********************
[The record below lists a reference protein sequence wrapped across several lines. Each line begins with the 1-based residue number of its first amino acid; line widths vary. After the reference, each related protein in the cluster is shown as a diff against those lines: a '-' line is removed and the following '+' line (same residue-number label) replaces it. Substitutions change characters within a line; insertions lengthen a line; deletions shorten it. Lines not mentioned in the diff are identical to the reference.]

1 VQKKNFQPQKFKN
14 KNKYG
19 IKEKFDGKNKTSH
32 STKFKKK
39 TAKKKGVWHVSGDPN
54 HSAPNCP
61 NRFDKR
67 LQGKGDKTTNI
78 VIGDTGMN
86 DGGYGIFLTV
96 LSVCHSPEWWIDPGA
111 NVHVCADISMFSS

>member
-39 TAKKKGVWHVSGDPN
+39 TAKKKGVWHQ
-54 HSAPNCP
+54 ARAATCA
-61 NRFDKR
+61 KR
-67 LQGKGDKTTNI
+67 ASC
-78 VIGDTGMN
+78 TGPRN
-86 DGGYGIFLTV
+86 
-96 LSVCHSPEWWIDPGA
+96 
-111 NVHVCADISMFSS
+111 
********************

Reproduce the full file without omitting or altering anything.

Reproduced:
[The record below lists a reference protein sequence wrapped across several lines. Each line begins with the 1-based residue number of its first amino acid; line widths vary. After the reference, each related protein in the cluster is shown as a diff against those lines: a '-' line is removed and the following '+' line (same residue-number label) replaces it. Substitutions change characters within a line; insertions lengthen a line; deletions shorten it. Lines not mentioned in the diff are identical to the reference.]

1 VQKKNFQPQKFKN
14 KNKYG
19 IKEKFDGKNKTSH
32 STKFKKK
39 TAKKKGVWHVSGDPN
54 HSAPNCP
61 NRFDKR
67 LQGKGDKTTNI
78 VIGDTGMN
86 DGGYGIFLTV
96 LSVCHSPEWWIDPGA
111 NVHVCADISMFSS

>member
-39 TAKKKGVWHVSGDPN
+39 TAKKKGVWHQ
-54 HSAPNCP
+54 ARAATCA
-61 NRFDKR
+61 KR
-67 LQGKGDKTTNI
+67 ASC
-78 VIGDTGMN
+78 TGPRN
-86 DGGYGIFLTV
+86 
-96 LSVCHSPEWWIDPGA
+96 
-111 NVHVCADISMFSS
+111 